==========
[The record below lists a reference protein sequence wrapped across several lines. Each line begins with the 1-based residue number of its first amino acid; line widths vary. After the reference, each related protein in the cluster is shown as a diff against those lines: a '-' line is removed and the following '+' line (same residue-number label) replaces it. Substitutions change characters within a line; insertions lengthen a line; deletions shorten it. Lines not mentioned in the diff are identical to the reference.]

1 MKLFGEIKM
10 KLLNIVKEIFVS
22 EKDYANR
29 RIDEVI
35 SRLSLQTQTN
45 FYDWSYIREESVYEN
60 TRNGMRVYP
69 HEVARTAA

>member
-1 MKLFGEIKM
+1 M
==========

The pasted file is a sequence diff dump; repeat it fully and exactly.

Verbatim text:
[The record below lists a reference protein sequence wrapped across several lines. Each line begins with the 1-based residue number of its first amino acid; line widths vary. After the reference, each related protein in the cluster is shown as a diff against those lines: a '-' line is removed and the following '+' line (same residue-number label) replaces it. Substitutions change characters within a line; insertions lengthen a line; deletions shorten it. Lines not mentioned in the diff are identical to the reference.]

1 MKLFGEIKM
10 KLLNIVKEIFVS
22 EKDYANR
29 RIDEVI
35 SRLSLQTQTN
45 FYDWSYIREESVYEN
60 TRNGMRVYP
69 HEVARTAA

>member
-1 MKLFGEIKM
+1 M